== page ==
Multi-electrode arrays can also be used in open-chested studies, as was performed in the study by Peters et al (2). In that study, the authors sutured 9 x 13 cm flexible polymer sheets containing 292 bipolar electrodes onto the left ventricular surface of canine hearts that had previously been subjected to myocardial infarction. The electrodes were connected to a bioamplifier and a data acquisition system, allowing for recording from a large number of sites. Using this technique, they were able to map the circuit of post-myocardial ventricular tachycardia, identify lines of functional block and identify locations of the common central pathways of VT circuits.
Multi-electrode arrays ex-vivo
Multi-electrode arrays are also increasingly used on ex vivo perfused, whole hearts. The Langendorff isolated, perfused heart preparation is a popular experimental preparation in the translational research laboratory as it readily allows for the study of ischemia, infarction and reperfusion, as well as for testing new pharmacological agents (3,4).
In our laboratory, we have been using flexible multi-electrode arrays to record unipolar and bipolar electrograms from the epicardial surface of atria and ventricles of isolated, perfused rat hearts. These electrode arrays (Multi Channel Systems, Reutlingen, Germany) are known as FlexMEAs, and are made from flexible polyimide foil, with the biosensors only 12μm thick. These lightweight arrays contain 32 or 64 titanium nitride electrodes that can be custom designed to cover a specified area of interest. When applied to the wet surface of an isolated, perfused heart, these electrode arrays can record electrograms of excellent quality as shown in Fig. 1. The data can then be analyzed to calculate conduction velocities across the area covered by the array and also to calculate activation recovery intervals, as a surrogate for action potential duration.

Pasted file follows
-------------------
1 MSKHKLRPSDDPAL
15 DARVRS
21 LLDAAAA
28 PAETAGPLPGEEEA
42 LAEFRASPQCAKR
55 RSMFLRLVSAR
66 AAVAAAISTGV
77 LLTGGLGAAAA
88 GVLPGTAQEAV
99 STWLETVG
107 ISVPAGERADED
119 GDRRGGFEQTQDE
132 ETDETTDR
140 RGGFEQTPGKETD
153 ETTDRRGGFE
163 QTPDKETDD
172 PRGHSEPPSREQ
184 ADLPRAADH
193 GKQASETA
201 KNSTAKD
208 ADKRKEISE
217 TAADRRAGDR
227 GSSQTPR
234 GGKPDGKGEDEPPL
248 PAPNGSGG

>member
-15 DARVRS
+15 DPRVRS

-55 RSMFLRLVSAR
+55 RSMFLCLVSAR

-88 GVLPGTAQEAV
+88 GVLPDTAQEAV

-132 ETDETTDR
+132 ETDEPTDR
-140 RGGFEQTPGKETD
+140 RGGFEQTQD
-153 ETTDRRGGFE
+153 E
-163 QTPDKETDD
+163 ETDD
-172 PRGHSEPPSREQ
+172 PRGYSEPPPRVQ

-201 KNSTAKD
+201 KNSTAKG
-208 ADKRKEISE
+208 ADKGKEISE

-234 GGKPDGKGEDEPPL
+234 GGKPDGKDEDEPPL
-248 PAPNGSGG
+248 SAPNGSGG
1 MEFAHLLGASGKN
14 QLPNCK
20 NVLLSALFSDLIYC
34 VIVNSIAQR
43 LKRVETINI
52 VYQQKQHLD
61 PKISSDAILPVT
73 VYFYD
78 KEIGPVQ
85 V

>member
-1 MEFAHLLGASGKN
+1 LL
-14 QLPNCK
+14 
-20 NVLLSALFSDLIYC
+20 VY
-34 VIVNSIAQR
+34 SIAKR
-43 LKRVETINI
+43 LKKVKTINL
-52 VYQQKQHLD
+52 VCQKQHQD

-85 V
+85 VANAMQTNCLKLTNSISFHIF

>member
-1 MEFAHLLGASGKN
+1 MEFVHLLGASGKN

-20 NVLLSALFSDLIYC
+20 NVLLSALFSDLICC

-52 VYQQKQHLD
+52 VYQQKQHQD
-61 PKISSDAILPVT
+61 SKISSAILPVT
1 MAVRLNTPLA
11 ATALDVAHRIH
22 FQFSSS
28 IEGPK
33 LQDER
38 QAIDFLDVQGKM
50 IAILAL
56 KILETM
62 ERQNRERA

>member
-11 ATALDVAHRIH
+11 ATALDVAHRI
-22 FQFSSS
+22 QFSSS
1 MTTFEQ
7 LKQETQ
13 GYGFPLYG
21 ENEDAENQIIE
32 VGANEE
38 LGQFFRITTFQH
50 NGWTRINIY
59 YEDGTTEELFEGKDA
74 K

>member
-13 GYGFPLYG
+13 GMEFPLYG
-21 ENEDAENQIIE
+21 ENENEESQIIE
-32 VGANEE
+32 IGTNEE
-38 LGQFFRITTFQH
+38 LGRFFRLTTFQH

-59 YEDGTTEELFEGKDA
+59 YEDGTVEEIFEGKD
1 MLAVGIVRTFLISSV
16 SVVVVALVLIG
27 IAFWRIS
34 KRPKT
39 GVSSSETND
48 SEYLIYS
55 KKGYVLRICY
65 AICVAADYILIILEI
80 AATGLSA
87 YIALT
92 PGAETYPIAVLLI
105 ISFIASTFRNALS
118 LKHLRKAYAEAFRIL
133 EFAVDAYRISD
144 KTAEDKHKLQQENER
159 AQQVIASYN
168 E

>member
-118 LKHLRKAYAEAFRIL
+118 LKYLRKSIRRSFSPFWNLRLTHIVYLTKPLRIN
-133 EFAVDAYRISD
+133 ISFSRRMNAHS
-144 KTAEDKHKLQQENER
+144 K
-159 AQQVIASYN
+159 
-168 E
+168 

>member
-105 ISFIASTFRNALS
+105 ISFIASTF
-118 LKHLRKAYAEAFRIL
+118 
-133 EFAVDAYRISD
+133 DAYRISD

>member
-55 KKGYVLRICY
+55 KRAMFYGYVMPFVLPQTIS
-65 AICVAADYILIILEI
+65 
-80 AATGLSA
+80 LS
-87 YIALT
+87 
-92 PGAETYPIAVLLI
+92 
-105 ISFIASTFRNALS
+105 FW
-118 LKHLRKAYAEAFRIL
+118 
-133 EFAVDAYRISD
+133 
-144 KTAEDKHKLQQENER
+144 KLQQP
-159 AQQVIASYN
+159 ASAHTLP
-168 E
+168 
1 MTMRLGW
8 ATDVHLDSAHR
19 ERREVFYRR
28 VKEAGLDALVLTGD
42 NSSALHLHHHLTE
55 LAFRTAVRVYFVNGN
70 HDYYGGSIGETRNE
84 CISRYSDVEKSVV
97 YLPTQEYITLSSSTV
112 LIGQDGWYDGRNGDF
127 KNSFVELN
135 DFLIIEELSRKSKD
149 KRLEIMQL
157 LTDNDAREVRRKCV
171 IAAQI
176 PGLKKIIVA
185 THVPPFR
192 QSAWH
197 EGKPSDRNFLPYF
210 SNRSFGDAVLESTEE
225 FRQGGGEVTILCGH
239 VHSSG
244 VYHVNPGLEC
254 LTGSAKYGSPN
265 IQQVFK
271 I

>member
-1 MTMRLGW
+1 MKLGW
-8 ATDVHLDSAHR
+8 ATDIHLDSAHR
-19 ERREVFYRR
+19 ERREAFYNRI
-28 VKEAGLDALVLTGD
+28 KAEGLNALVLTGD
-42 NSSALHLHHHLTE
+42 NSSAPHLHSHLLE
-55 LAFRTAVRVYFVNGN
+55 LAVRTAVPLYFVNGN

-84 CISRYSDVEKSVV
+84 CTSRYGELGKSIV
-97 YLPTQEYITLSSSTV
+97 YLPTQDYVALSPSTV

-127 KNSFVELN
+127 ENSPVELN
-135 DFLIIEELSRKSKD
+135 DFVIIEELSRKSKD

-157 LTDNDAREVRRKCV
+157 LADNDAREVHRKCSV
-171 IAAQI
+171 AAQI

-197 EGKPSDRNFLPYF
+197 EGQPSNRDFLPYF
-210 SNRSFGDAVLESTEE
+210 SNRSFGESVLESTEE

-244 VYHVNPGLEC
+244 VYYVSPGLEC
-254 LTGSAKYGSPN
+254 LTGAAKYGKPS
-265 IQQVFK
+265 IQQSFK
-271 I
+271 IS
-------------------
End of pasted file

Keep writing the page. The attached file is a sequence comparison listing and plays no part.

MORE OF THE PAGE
Electrode arrays on myocardial slices and cell monolayers
In the translational laboratory, electrode arrays are also often used to investigate electrophysiological properties in both myocardial slices and in cell culture monolayers. Although these are not whole heart preparations, there are potential advantages to recording electrograms from these specialized preparations.
Camelita et al demonstrated the feasibility and reproducibility of using multi-electrode arrays to study the electrophysiology of vibratome-cut myocardial slices (5). Using biopsy specimens obtained from patients with heart failure and also from experimental canine models, they were able to prepare multiple slices of approximately 300μm in thickness, which were superfused and placed on a multi-electrode array plate. Using these techniques, conduction velocities can be measured in the myocardial slices with preserved structural, biochemical and electrophysiological properties, and this approach can be used to study the electrophysiology of heart failure and also for high-throughput drug screening.